Meet Gerald and Viacita Fowler, Part 1

March 20th, 2020

By Becky Chapin, Archivist

a man in glases and a woman

Gerald and Viacita Fowler

I did a number of small exhibit displays for The Smith last year in support of their 125th anniversary and during my research I discovered Gerald and Viacita Fowler. Originally from Dundee, Gerald moved to Geneva in 1927 after he had gotten a job as the chief projectionist for Schine’s Regent Theatre on Exchange Street. He met Viacita the following year while she was teaching Spanish & Civics at Penn Yan Academy.

In his autobiography, Gerald recounts how Viacita was already engaged to a young, wealthy man in NYC who had known her family for years and broke off the engagement when she fell in love with Gerald. But Viacita panicked at the end of the school year, running home to her mother in New Jersey. In the end, Gerald says, he doesn’t know how but he was able to convince Viacita, and her mother, that he loved her and wanted to marry her. They were married the following year in 1929.

Of course, you may ask, why are they important to Geneva? Gerald worked at all three Schine theatres that were located in Geneva, as well as several others in the area. His autobiography is a wealth of primary source information on the movie business in Geneva and his community activities, while Viacita’s scrapbooks are filled with information on her work in the community and for the city.

large crowd standing outside a movie theater

Temple Theatre advertising the silent film “Battle Cry of Peace” in 1915

Gerald was on the front lines when the Smith Opera House was renovated and re-equipped as a movie theatre by the Schine theatre chain in 1929 (Schine’s Geneva Theatre). He was also in charge of projection at the Temple Theatre in addition to the Regent which were all owned by Schine. The Temple Theatre had opened in 1912 as a vaudeville house but also screened movies. It closed during the Depression, but was reopened by Schine in the early 1940s in order to handle the influx of moviegoers from the Army Depot and Sampson Naval Base. It later closed in the 1950s with the general decline in movie business and was used as a teen dance club in the 1960s. With the roof collapsing, it was eventually demolished in 1976.

Regent Theatre

Schine’s Regent Theatre, no date.

The Regent Theatre had opened in 1915 as one of the first motion picture theaters in the US to be built for the purpose of screening movies. Gerald was on the front lines when sound equipment was being installed at the Regent in November 1928; he had already taken two weeks off in 1927 to learn about sound operation. After four weeks, the day the Regent was supposed to reopen, the union went on strike for better pay and working conditions. The Schine company sent untrained people who couldn’t actually operate any of the equipment and with poor results the company capitulated to union demands.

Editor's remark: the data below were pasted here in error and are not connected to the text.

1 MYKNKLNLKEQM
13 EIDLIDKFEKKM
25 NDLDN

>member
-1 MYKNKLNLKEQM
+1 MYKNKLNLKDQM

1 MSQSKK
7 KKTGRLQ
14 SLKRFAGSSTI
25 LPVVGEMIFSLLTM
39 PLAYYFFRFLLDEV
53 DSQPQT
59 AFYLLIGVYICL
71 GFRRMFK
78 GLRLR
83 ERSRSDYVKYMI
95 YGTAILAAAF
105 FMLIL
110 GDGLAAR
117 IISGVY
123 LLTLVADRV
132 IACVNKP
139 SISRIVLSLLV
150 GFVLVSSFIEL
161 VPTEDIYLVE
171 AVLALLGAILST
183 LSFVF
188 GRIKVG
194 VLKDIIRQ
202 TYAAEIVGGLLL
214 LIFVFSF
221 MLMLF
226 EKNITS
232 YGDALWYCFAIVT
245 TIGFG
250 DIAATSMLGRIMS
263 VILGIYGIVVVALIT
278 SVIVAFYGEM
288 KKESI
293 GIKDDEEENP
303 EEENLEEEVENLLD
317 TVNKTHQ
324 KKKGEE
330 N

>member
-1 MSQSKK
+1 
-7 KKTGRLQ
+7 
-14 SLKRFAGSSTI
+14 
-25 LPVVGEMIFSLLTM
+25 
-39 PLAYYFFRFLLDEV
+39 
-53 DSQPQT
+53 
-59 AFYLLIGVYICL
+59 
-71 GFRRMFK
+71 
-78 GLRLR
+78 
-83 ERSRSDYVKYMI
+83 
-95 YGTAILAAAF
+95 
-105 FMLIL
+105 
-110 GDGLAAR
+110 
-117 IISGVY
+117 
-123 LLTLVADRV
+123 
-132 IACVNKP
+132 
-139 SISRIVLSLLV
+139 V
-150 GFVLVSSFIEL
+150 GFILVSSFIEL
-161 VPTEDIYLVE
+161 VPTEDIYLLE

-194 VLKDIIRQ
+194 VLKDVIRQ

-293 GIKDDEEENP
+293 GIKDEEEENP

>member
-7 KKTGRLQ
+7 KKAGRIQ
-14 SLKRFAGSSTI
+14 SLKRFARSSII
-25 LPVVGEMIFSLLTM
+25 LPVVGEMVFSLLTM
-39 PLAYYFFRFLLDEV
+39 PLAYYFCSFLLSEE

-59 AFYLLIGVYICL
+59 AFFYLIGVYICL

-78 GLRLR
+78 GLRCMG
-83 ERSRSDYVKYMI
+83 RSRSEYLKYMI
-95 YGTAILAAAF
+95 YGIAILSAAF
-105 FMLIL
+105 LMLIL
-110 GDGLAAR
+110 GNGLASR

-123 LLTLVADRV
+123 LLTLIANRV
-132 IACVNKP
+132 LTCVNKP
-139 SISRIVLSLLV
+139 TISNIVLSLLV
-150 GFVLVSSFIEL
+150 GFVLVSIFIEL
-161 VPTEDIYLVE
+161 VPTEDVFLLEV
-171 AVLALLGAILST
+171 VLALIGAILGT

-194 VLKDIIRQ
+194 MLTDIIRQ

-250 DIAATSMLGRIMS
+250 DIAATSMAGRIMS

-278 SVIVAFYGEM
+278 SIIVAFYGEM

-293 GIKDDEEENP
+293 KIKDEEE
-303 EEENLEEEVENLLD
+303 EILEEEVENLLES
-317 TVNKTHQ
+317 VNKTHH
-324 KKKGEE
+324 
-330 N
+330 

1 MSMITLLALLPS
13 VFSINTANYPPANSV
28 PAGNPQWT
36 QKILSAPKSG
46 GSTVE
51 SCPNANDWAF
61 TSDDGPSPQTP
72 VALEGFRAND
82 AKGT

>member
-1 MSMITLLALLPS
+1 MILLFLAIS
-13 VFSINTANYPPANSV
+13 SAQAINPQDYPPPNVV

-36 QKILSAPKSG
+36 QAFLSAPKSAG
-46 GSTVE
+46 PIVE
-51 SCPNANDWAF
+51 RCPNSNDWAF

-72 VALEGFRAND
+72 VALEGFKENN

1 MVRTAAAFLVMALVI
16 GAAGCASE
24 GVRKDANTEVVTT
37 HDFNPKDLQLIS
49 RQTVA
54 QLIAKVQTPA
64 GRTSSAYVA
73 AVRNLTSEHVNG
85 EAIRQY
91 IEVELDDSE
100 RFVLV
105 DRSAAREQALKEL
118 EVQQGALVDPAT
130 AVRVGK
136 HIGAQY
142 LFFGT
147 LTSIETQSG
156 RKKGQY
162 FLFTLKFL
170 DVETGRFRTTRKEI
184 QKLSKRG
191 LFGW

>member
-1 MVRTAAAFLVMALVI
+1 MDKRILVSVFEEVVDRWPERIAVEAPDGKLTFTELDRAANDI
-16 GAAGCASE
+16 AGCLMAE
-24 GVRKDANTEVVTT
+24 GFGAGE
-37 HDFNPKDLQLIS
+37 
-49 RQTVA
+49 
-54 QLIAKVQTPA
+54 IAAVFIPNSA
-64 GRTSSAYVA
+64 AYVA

The completed remodel of the Smith Opera House included the addition of the large marquee in the front of the building, which Gerald said was a sore point with the traditional Geneva citizenry. However, the marquee would remain there until Schine’s Geneva Theatre closed down. Gerald eventually became manager of the theatres in 1940 and discusses the difficulty of getting people to fill the jobs at the theatres during wartime. Often he had to do the work of three or four people because men were going to war or finding better paying jobs building the naval base at Sampson.

Gerald was very supportive on the home front by working with the Red Cross and hosting a number of War Bond drives at the Smith. Viacita helped out at the USO and was on the US Treasury’s War Finance Committee in Geneva.

car in the lobby of the Smith Opera House

Gerald standing next to a car being given away by Schine, in the lobby of the Smith Opera House (note the carpet is the same today).

The Korean War coincided with the decline in the movie industry due to the development of television. Schine hosted car giveaways, tried bringing back vaudeville, magicians and animals, and the introduction of 3D movies to try to attract customers again…and yes there was an actual car in the lobby of The Smith once. Movie companies started sending their big stars to premieres and Gerald arranged to have some of the actors also visit the Sampson Air Force Hospital to improve moral. Some stars include Charlotte Austin, Merry Anders, Casey Adams, Vera-Ellen, Jackie Gleason, Sterlin Hayden, the Grand Old Opera, Jose Hurbe, and the Harry James Orchestra.

Image on the left is an ad for the premiere of "The Farmer Takes a Wife". Image on the right is a man standing between two women.

Stars from the movie “The Farmer Takes a Wife” visiting Geneva to promote its release. Charlotte Austin, Casey Merry, and Adam Anders








Read Meet Gerald and Viacita Fowler, Part Two


3 responses to “Meet Gerald and Viacita Fowler, Part 1”

  1. Charlie Bauder says:

    Another great article. I knew the Flower’s The were great members of the Geneva Community. The Twisted Rail Brewery might like to have some of the information about the Regent. Like the photo of the Henry J

  2. John LaBuff says:

    My sister, Anita Mountain , worked for the theater for many years. C>C Youngs was her boss. Our family knew Jerry Fowler. He was a wonderful man

    1. Anne Dealy says:

      Thank you for this information John. I will pass it on to our archivist.

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